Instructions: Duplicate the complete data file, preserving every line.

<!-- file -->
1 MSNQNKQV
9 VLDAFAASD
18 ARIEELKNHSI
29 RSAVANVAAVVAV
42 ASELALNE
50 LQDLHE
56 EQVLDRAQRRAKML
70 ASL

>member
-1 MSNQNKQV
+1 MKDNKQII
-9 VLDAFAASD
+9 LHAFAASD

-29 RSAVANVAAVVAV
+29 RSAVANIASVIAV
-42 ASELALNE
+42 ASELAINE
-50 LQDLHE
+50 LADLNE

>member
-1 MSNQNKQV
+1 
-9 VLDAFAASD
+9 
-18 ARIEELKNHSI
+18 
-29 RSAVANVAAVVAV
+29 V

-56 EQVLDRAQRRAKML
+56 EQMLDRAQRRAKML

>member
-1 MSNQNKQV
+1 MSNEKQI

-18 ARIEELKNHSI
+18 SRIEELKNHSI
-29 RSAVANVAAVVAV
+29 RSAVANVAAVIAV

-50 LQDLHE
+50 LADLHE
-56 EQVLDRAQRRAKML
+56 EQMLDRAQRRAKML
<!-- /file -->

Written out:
1 MSNQNKQV
9 VLDAFAASD
18 ARIEELKNHSI
29 RSAVANVAAVVAV
42 ASELALNE
50 LQDLHE
56 EQVLDRAQRRAKML
70 ASL

>member
-1 MSNQNKQV
+1 MKDNKQII
-9 VLDAFAASD
+9 LHAFAASD

-29 RSAVANVAAVVAV
+29 RSAVANIASVIAV
-42 ASELALNE
+42 ASELAINE
-50 LQDLHE
+50 LADLNE

>member
-1 MSNQNKQV
+1 
-9 VLDAFAASD
+9 
-18 ARIEELKNHSI
+18 
-29 RSAVANVAAVVAV
+29 V

-56 EQVLDRAQRRAKML
+56 EQMLDRAQRRAKML

>member
-1 MSNQNKQV
+1 MSNEKQI

-18 ARIEELKNHSI
+18 SRIEELKNHSI
-29 RSAVANVAAVVAV
+29 RSAVANVAAVIAV

-50 LQDLHE
+50 LADLHE
-56 EQVLDRAQRRAKML
+56 EQMLDRAQRRAKML